Become a Fan
Winds of change are stirring.
A couple of years ago I penned a short poem to cast the old argument between optimism and pessimism in a different light. I called it “Ah, Pragmatism!”
“Glass half full,” some say,
“Half empty!” others inveigh.
Depends what it is, I think,
Before I’d gurgle a big drink!
For some forty years, since the 1970’s, I’ve had little choice in characterizing my view of the long-term outlook for America and the world. Whether the glass is half full or half empty, if we look at the glass as the prospect for an improving quality of life, the word had to be “pessimistic.” As I watched society, both locally and globally, hurdle down the road toward a nightmare of deficit petroleum production and surplus demand, before my eyes the atmosphere loaded up with choking greenhouse gasses and the ecology fell into a state of disintegration.
But at long-last an aroma of hope wafts across the landscape. Around the world, in the U.S., Europe, Japan, India, Australia, Indonesia and even China, the winds of change are blowing and the sails of alternative energy are filling. That vessel is gathering strength, beginning to move. Everywhere there are efforts under way to identify combinations of energy sources that can power transportation, homes and commercial buildings at dramatically reduced costs. There seems to be a consensus that finding a single solution is not the way of the future, but rather finding fractional solutions such that in the aggregate these techniques provide the better part of it. Remnant oil may have to furnish the remainder.
Physicists, chemists, engineers and an army of garage mechanics are searching for more useful combinations and uses of materials to replace fossil fuels alone as the energy that moves the world. And there is progress being made in solar, both in photovoltaic cells and passive technologies, wind turbines, geothermal (from hot springs and from natural residual earth temperature), in electro-storage battery technology, hydro power, ocean wave energy capture, techniques for shifting power surpluses to power deficit areas through power grid extensions, hydrogen power through hydrolysis and/or chemical reactions, and undoubtedly there are other techniques forming behind the scenes that are still hidden pending secure patent protections. And these processes have the promise of exponential growth.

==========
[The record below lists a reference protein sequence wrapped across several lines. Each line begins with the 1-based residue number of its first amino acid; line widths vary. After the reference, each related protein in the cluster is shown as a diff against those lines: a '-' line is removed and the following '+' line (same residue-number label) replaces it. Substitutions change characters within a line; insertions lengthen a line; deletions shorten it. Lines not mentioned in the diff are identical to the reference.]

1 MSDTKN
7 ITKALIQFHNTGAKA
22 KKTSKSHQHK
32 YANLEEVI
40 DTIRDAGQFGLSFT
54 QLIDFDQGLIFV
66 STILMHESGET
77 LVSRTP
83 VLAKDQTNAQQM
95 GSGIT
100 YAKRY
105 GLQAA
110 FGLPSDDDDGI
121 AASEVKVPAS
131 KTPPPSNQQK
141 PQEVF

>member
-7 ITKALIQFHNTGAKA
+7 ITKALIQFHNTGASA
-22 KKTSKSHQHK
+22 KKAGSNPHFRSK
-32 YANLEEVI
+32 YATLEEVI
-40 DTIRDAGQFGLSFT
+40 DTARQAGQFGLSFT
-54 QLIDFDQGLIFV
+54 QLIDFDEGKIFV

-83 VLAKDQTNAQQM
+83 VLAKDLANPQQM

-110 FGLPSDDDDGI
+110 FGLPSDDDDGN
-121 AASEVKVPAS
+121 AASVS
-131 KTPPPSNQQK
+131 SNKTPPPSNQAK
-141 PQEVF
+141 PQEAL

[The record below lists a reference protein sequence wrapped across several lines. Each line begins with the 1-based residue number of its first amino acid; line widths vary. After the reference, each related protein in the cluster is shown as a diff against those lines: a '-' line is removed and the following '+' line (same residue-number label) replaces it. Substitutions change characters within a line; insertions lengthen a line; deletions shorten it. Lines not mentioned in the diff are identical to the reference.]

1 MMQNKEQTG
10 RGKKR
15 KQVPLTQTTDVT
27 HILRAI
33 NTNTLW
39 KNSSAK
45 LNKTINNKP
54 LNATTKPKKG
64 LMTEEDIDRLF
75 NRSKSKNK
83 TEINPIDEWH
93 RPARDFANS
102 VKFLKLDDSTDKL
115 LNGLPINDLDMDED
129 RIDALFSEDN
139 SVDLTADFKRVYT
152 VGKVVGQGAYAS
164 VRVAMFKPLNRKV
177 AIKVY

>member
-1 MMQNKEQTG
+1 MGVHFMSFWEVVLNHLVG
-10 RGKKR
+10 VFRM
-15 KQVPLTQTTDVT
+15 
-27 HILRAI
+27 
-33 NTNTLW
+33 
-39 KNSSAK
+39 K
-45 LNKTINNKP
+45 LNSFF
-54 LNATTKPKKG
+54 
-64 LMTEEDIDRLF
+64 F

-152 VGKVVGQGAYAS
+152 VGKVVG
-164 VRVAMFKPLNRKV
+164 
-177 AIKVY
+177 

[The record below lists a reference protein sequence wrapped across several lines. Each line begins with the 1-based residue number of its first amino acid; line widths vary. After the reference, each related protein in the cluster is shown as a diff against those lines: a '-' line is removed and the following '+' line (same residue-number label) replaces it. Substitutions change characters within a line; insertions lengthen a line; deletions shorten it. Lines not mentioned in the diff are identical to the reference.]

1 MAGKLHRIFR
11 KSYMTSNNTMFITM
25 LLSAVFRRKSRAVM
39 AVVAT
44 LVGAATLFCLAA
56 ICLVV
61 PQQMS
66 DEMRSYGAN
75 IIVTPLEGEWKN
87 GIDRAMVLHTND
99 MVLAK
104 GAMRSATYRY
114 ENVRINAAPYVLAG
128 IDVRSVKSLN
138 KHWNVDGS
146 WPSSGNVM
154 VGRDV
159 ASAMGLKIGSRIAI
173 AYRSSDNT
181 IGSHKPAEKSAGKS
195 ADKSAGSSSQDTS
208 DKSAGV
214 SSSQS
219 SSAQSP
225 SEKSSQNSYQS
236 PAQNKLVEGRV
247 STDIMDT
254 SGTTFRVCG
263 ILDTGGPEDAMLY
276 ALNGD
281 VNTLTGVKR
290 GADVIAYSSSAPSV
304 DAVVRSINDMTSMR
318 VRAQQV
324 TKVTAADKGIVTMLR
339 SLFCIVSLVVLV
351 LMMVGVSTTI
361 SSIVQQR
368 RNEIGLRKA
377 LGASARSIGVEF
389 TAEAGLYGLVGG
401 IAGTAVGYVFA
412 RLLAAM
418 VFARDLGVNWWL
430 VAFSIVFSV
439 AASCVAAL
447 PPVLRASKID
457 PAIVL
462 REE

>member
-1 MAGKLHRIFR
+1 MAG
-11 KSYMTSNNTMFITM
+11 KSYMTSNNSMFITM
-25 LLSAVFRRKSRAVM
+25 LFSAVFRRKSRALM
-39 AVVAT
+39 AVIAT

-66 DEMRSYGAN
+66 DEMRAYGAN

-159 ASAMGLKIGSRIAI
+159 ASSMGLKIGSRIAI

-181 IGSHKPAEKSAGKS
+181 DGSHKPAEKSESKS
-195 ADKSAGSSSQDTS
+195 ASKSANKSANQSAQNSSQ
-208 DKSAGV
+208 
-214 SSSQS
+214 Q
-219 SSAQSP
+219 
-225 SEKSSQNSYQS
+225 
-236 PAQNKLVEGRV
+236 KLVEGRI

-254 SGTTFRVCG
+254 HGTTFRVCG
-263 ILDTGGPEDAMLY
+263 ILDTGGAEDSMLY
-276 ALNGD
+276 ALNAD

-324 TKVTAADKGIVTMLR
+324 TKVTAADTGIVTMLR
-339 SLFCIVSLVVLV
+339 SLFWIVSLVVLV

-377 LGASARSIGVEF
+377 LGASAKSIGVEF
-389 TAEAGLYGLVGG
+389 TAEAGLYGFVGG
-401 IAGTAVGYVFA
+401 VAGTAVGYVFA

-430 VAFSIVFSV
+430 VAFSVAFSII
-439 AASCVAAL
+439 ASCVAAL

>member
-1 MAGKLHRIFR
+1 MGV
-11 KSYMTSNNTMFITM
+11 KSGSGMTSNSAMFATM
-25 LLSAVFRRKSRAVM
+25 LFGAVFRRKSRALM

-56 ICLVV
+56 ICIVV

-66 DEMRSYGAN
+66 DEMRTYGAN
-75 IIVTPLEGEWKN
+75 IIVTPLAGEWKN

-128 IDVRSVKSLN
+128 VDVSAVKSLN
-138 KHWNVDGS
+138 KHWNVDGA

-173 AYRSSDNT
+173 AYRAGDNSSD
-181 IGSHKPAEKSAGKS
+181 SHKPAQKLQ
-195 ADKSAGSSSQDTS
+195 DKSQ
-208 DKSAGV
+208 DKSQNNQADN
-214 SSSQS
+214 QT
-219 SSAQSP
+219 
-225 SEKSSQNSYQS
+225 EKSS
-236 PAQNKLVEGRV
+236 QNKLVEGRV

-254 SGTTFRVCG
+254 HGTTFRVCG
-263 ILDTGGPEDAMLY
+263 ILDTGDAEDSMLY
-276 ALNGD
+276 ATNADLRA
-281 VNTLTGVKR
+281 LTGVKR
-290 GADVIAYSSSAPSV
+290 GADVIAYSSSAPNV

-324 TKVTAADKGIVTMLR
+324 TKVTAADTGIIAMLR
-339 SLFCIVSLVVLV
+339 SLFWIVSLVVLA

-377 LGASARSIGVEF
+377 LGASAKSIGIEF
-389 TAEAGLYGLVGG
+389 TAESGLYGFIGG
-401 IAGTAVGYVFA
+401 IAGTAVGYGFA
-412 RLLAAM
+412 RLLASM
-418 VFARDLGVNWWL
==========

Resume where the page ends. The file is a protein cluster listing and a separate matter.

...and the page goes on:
Everywhere, people are examining the cost of piling our household trash into landfills that promise only continuing problems for the future. Instead, these smelly residues of society are being looked at as sources of feedstock for new processes of bio-diesel and ethanol that have a neutral or negative cost (citizens who dump at the landfills are often charged fees). Everywhere, there seems to be an attitude of turning wasteful practices into beneficial ones, of turning around and tuning in to the natural processes of the earth.
So what is fueling this vehicle, this “wind of change” attitude, this aroma of excitement? The knowledge seeping into consciousness everywhere that life won’t long be sustainable at the rate we are pumping greenhouse gasses into the atmosphere is the backdrop factor. But the most immediate factor is the price of gasoline and heating oil.
There is the old joke about a balky mule. The mule driver picked up a two-by-four and whacked the mule between the eyes. When the mule regained his feet he pulled the load. A bystander asked, “Why did you do that?” The driver said, “He always listens to me, but I have to get his attention first.”
Gasoline at $4.00 to $12.00 per gallon is a two-by-four between the eyes for everyone who has an interest in having machinery run. We are all paying attention now. And that is the fuel turning the fan blowing that sweet smell of excitement across the land.
Perhaps these fractional technologies can be made to add up to the whole of the energy consumption we have come to expect or maybe not. My suspicion is that into the future the overwhelming fraction that oil occupies in this equation will not be fully supplanted by these technologies. It may very well be that the most important fraction will be from the demand side, where everyone concentrates on reducing demand for energy in a myriad of ways. Ultimately, the most effective way to reduce demand is to reduce the population. Most people don’t want this. But then, prior to $4.00 gasoline, most people didn’t want to curb their desire to drive Surburbans to the grocery store for a gallon of milk. The new realities may yet make an impression on potential parents, an impression that could improve our quality of life, an impression that could make all the difference for our offspring.
Optimism does indeed, ride a strange vehicle. That vehicle is $4.00+ gas.
© 2008 R. Leland Wald.rip